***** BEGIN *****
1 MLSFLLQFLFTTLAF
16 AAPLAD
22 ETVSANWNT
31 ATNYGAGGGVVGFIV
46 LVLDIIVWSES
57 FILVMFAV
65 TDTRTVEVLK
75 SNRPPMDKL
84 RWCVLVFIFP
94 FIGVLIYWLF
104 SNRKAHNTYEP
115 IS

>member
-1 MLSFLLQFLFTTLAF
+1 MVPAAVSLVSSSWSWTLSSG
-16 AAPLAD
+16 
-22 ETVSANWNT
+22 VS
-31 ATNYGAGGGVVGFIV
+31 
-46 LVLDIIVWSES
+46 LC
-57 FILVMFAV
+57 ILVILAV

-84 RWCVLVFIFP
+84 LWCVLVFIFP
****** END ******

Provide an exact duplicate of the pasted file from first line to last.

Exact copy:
1 MLSFLLQFLFTTLAF
16 AAPLAD
22 ETVSANWNT
31 ATNYGAGGGVVGFIV
46 LVLDIIVWSES
57 FILVMFAV
65 TDTRTVEVLK
75 SNRPPMDKL
84 RWCVLVFIFP
94 FIGVLIYWLF
104 SNRKAHNTYEP
115 IS

>member
-1 MLSFLLQFLFTTLAF
+1 MVPAAVSLVSSSWSWTLSSG
-16 AAPLAD
+16 
-22 ETVSANWNT
+22 VS
-31 ATNYGAGGGVVGFIV
+31 
-46 LVLDIIVWSES
+46 LC
-57 FILVMFAV
+57 ILVILAV

-84 RWCVLVFIFP
+84 LWCVLVFIFP